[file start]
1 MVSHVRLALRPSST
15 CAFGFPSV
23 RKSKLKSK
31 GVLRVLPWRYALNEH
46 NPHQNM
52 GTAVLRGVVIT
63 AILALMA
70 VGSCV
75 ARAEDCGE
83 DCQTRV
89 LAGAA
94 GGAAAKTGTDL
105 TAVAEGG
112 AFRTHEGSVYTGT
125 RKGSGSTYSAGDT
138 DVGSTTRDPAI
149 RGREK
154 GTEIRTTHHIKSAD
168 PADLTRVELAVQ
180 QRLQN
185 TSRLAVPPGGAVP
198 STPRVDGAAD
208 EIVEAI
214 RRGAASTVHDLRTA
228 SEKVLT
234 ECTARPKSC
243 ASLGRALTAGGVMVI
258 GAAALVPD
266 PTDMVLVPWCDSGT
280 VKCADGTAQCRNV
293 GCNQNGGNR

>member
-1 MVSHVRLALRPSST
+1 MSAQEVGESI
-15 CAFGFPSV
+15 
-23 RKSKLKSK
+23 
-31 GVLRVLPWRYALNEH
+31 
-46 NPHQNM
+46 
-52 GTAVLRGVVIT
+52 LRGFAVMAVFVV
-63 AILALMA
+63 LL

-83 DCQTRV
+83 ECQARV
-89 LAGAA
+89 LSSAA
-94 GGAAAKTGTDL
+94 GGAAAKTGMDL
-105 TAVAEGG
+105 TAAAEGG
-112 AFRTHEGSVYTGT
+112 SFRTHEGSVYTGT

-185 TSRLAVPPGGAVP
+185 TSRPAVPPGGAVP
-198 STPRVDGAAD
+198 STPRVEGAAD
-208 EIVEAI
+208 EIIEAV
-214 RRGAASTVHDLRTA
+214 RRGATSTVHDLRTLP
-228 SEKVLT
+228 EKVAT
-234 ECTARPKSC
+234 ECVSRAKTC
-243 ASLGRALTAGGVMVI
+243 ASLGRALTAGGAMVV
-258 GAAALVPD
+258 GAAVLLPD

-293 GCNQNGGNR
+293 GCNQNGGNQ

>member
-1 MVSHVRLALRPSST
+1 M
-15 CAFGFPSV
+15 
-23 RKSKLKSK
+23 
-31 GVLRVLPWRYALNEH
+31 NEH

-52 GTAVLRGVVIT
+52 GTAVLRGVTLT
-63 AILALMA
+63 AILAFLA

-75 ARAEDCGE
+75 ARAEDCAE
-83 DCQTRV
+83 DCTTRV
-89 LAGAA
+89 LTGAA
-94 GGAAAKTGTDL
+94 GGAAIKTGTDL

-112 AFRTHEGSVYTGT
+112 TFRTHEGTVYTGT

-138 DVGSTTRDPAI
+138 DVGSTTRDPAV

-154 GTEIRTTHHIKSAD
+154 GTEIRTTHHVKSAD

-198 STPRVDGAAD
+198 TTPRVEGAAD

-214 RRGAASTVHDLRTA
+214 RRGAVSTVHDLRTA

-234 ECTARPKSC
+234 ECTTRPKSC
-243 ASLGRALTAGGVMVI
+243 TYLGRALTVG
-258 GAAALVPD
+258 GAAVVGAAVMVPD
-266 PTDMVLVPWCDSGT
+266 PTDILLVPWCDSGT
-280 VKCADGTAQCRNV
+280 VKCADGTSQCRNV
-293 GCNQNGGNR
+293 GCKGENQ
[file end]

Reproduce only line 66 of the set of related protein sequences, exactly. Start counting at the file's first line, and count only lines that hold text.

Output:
+228 EKVAT